Avoiding Soil and Water Contamination in the Home

Groundwater contamination usually arises when individuals have wells. In those circumstances, the ground aquifer is contaminated with the specific chemical or chemicals released by the responsible party. This material then develops into a plume and infiltrates the various well water sources.

Individuals that own the wells are then exposed to the chemicals by ingestion (drinking the water), skin contact (bathing with the water), and inhalation (breathing steam from the water). In addition to being exposed to groundwater contamination through wells, groundwater contamination can also result in areas of low water tables with atmospheric or air contamination in people’s homes. If the chemicals are volatile, such as gasoline or other materials, they may escape into people’s basements and may be trapped, thereby exposing the homeowner who may inhale the fumes.

Another source of chemical contamination is from soil. This can occur as discussed above with groundwater contamination, but can also occur when streams or other bodies of water are contaminated with heavy metals or chemicals. When areas flood these heavy metals and chemicals are deposited on an individual’s property and thus contaminate the soil. People can be exposed to these contaminants in the following ways: skin contact (walking on the soil or gardening); inhalation (creating dust in the yard or tracking dust into the home); and ingestion (eating vegetables grown in the soil).

Sources of Soil Contamination

While it would be impossible to list all the potential sources of chemical contamination, the following list will serve to illustrate typical contamination sources:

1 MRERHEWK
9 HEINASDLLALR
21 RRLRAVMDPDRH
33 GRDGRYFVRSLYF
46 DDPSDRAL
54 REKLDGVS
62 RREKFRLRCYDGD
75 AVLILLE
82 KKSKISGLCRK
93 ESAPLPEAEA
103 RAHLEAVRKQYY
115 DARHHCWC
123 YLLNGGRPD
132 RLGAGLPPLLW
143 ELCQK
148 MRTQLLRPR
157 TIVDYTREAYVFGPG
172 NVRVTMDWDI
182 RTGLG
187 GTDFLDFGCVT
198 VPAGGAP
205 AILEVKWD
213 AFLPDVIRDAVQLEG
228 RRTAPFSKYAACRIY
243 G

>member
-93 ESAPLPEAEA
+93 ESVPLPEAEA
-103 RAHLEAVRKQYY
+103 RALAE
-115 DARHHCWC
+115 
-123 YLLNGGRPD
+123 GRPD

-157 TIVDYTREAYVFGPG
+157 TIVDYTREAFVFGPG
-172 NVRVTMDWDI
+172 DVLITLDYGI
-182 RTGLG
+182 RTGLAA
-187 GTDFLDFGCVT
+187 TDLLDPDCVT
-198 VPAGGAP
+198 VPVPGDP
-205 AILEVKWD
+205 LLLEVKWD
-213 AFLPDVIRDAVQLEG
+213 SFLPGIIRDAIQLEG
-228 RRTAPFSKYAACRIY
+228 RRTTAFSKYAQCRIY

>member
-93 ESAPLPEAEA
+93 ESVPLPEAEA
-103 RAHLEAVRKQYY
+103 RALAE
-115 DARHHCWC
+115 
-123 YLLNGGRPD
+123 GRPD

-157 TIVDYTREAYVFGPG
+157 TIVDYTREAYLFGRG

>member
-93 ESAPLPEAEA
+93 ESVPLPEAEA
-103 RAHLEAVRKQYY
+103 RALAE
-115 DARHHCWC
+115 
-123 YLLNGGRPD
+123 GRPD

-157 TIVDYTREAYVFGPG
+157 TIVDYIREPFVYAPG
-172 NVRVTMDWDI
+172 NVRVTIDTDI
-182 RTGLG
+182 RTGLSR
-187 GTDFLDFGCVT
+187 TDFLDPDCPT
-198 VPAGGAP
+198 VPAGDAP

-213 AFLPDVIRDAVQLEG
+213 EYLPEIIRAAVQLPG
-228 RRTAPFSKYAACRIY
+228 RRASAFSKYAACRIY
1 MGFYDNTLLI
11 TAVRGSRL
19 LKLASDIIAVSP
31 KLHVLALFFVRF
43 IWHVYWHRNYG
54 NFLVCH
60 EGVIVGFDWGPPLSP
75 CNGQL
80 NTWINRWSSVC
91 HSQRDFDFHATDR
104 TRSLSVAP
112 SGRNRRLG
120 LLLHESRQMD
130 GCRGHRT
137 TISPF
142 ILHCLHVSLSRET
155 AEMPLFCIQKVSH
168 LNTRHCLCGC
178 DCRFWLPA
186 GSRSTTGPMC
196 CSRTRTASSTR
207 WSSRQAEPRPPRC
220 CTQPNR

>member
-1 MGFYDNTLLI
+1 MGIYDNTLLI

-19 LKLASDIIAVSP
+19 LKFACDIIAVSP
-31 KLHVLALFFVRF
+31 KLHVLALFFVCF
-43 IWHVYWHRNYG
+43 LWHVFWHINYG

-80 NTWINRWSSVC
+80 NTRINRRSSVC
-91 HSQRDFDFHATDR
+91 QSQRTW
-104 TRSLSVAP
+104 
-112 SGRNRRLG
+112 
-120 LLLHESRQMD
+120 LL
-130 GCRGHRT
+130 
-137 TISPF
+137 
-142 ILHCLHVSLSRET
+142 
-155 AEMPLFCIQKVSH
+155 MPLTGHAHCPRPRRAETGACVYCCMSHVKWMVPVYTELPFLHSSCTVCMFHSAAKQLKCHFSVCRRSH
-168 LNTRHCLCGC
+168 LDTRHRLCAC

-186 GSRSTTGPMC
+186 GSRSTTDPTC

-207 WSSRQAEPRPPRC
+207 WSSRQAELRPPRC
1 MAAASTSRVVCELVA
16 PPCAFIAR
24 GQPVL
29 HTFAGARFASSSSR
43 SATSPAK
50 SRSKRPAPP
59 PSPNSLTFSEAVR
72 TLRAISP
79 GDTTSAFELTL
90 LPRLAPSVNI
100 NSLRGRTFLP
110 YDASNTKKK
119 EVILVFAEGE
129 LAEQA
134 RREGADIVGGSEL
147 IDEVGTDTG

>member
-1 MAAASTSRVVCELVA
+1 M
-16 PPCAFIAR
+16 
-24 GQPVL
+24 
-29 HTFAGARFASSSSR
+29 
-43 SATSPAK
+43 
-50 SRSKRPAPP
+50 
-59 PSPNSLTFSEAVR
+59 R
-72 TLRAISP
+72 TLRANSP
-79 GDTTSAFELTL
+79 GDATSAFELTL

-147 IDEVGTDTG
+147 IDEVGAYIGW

* Gas stations,

* Machine shops,

* Railroad yards and other railroad-related work sites,

* Chemical manufacturing plants,

* Incinerators,

* Dry cleaning stores,

* Chemical waste storage facilities,

* Any manufacturing plant that uses any type of cleaning solvents or gasoline based products,

* Oil refineries, and

* Landfills.

Potential Injuries from Soil and Water Contamination

Contaminants are likely to cause chronic health effects, or effects that occur long after repeated exposure to small amounts of a chemical. Examples of chronic health effects include cancer, liver and kidney damage, disorders of the nervous system, damage to the immune system, and birth defects. While it would be impossible to list all the potential injuries that can be caused by various chemical agents, the list below will serve to be illustrative of those conditions, that when coupled with appropriate exposure, could be caused by chemical contamination. The potential injuries from soil and water contamination include the following:

* Various forms of cancer (lung, bladder, brain, kidney, leukemia, lymphoma, skin cancer);

* Various forms of learning disability (ADD, ADHD, LD);

* Teratogenic effects (effects on the fetus when the mother is exposed before or during pregnancy);

* Respiratory effects (breathing difficulties, allergies and other similar conditions);

* Gastrointestinal effects (stomach conditions);

* Cardiovascular effects (heart problems);

* Hepatic effects (various liver conditions);

* Renal effects (various kidney effects including blood in the urine and other kidney problems); and

* Neurological effects (various nervous system disorders, including reflex malfunction and headaches).

If you have been exposed to soil and/or water contamination and have been injured, you may have a legal case.

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